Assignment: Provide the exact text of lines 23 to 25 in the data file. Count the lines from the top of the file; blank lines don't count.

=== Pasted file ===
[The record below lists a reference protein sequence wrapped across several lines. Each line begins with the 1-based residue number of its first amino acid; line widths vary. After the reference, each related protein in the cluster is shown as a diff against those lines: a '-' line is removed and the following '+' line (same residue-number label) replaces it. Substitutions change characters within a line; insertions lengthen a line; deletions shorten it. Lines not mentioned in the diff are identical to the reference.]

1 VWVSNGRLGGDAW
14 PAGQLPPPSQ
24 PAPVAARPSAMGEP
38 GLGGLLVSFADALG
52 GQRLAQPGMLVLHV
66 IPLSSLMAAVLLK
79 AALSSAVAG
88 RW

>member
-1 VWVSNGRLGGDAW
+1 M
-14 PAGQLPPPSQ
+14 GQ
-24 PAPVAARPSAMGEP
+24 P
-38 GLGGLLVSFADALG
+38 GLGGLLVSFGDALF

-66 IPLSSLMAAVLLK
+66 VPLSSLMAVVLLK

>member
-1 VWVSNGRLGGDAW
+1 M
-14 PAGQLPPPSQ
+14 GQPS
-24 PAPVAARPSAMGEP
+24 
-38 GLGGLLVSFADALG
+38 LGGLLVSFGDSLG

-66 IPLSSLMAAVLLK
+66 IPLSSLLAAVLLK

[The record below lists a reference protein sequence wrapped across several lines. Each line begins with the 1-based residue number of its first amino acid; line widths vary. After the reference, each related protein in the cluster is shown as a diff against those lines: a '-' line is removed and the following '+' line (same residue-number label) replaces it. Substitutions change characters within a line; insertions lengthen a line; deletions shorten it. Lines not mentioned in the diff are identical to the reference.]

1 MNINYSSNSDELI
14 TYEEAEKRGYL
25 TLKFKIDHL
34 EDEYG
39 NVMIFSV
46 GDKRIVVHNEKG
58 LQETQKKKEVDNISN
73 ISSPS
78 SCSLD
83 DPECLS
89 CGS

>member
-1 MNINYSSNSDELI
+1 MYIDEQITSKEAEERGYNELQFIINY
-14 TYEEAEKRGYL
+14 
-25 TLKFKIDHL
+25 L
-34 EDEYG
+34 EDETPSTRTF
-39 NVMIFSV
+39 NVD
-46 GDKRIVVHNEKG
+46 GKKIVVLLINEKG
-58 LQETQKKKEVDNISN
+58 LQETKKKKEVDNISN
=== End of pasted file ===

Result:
+1 M
-14 PAGQLPPPSQ
+14 GQPS